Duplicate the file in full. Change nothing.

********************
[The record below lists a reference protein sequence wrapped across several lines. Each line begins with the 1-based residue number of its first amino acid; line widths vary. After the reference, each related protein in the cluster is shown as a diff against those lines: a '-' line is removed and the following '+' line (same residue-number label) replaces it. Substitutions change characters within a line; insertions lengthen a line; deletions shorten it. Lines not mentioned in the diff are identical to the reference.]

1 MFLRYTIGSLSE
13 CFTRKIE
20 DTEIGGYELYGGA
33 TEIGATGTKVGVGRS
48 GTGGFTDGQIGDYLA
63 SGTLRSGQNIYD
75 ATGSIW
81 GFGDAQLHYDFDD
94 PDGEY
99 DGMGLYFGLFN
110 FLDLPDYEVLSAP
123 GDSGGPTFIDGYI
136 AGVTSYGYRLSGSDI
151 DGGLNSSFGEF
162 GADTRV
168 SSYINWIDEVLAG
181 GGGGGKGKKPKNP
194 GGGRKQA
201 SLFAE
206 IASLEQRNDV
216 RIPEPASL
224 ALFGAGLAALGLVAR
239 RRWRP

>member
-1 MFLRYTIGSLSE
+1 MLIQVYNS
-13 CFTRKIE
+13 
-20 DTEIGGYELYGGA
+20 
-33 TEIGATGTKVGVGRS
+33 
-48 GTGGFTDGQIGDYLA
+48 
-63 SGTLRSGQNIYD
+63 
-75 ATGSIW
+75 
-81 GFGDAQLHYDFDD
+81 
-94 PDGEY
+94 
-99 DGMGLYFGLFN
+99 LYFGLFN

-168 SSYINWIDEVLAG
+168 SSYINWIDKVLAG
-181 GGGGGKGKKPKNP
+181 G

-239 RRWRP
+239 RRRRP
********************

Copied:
[The record below lists a reference protein sequence wrapped across several lines. Each line begins with the 1-based residue number of its first amino acid; line widths vary. After the reference, each related protein in the cluster is shown as a diff against those lines: a '-' line is removed and the following '+' line (same residue-number label) replaces it. Substitutions change characters within a line; insertions lengthen a line; deletions shorten it. Lines not mentioned in the diff are identical to the reference.]

1 MFLRYTIGSLSE
13 CFTRKIE
20 DTEIGGYELYGGA
33 TEIGATGTKVGVGRS
48 GTGGFTDGQIGDYLA
63 SGTLRSGQNIYD
75 ATGSIW
81 GFGDAQLHYDFDD
94 PDGEY
99 DGMGLYFGLFN
110 FLDLPDYEVLSAP
123 GDSGGPTFIDGYI
136 AGVTSYGYRLSGSDI
151 DGGLNSSFGEF
162 GADTRV
168 SSYINWIDEVLAG
181 GGGGGKGKKPKNP
194 GGGRKQA
201 SLFAE
206 IASLEQRNDV
216 RIPEPASL
224 ALFGAGLAALGLVAR
239 RRWRP

>member
-1 MFLRYTIGSLSE
+1 MLIQVYNS
-13 CFTRKIE
+13 
-20 DTEIGGYELYGGA
+20 
-33 TEIGATGTKVGVGRS
+33 
-48 GTGGFTDGQIGDYLA
+48 
-63 SGTLRSGQNIYD
+63 
-75 ATGSIW
+75 
-81 GFGDAQLHYDFDD
+81 
-94 PDGEY
+94 
-99 DGMGLYFGLFN
+99 LYFGLFN

-168 SSYINWIDEVLAG
+168 SSYINWIDKVLAG
-181 GGGGGKGKKPKNP
+181 G

-239 RRWRP
+239 RRRRP